Is It a Sin to Feel Happy?

The feeling of happiness, like any other human feeling, is quite subjective. If we look at it impartially, without regard to its content, then we can say with confidence that there is nothing sinful in such a feeling. The problem lies in what we consider happiness, whether we are constantly looking for it, how attached we are to it, etc.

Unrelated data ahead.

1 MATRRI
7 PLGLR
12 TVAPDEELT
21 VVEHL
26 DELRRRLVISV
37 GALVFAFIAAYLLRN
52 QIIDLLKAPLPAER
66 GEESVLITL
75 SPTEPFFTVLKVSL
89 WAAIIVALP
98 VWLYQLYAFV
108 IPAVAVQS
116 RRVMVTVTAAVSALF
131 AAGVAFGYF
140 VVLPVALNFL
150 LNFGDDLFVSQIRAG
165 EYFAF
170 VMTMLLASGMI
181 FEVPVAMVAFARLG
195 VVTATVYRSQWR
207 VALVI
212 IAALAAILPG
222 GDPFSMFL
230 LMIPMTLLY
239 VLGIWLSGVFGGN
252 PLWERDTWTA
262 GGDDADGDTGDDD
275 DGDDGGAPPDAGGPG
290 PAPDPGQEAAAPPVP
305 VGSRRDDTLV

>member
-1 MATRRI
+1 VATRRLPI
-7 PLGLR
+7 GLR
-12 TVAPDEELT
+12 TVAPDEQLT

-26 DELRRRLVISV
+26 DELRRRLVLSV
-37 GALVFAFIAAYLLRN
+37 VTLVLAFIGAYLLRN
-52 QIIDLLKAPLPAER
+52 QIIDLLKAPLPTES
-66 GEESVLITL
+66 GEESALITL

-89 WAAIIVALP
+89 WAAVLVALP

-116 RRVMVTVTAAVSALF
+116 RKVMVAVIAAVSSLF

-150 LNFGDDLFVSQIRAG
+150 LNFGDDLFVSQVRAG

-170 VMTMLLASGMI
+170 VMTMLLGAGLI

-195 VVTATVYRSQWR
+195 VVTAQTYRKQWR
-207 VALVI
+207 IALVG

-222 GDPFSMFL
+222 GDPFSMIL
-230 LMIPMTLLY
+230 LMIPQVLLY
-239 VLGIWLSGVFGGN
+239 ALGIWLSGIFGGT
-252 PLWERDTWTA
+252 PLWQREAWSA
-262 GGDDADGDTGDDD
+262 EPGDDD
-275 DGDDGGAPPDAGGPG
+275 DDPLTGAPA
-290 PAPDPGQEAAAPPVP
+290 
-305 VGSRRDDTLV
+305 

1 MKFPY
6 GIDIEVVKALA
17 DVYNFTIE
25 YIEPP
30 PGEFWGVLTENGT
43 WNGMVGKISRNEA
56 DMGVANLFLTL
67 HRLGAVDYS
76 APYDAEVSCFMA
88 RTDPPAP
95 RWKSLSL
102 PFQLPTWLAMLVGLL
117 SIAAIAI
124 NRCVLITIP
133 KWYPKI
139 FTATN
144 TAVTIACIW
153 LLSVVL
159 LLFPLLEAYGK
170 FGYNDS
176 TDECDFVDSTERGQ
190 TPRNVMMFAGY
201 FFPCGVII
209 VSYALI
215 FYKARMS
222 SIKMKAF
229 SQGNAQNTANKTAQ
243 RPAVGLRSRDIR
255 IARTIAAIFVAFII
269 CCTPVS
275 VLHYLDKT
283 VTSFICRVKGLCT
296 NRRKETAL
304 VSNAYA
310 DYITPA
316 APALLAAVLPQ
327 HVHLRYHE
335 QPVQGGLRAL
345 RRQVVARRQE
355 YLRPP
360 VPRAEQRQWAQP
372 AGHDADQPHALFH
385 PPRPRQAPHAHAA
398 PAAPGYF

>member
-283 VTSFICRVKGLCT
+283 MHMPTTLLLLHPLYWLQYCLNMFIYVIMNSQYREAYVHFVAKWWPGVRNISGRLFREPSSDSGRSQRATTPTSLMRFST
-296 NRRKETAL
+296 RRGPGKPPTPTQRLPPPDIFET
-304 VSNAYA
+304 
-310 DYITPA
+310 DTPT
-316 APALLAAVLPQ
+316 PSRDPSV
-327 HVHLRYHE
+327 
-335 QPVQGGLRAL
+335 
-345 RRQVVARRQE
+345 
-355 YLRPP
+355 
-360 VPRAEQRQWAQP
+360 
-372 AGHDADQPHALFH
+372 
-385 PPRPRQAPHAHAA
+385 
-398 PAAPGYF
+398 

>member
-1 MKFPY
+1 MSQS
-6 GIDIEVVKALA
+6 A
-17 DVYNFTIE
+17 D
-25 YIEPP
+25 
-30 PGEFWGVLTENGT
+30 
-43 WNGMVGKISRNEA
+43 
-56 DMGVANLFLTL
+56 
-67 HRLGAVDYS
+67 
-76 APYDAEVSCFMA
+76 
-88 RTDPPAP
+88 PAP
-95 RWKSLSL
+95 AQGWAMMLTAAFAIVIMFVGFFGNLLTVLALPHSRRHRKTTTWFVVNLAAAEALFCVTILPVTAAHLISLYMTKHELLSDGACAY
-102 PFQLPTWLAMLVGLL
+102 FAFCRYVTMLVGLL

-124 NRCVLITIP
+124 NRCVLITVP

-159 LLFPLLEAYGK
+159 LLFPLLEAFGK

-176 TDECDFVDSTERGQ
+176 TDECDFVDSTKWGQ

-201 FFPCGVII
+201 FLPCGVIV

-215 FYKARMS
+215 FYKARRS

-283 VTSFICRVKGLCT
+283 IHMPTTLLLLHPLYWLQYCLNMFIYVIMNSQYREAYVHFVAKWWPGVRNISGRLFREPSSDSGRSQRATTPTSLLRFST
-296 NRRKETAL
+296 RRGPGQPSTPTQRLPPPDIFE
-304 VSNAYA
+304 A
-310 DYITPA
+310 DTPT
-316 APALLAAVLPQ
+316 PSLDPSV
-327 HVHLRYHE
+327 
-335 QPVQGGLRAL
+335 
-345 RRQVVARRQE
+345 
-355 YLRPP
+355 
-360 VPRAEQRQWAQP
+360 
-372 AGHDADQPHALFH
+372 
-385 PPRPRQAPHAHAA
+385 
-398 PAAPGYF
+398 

It is no secret that most people associate happiness with earthly well-being. What I mean by it is not so much material wealth (although in this case it is also important) as good work and family relations, self-realization, friends, children, personal and family health etc. These are all wonderful things, and we need to thank God for them. Let us think however how they align with the words of Christ: “If the world hates you, keep in mind that it hated me first. If you belonged to the world, it would love you as its own. As it is, you do not belong to the world, but I have chosen you out of the world. That is why the world hates you. ”(John 15: 18-19),and also: “You will be hated by everyone because of me, but the one who stands firm to the end will be saved.”(Matthew 10:22). The question arises: if my understanding of happiness includes only earthly blessings, then then how does it relate to the Cross and Golgotha? Shouldn’t these essential attributes of our salvation also be present in the life of a Christian?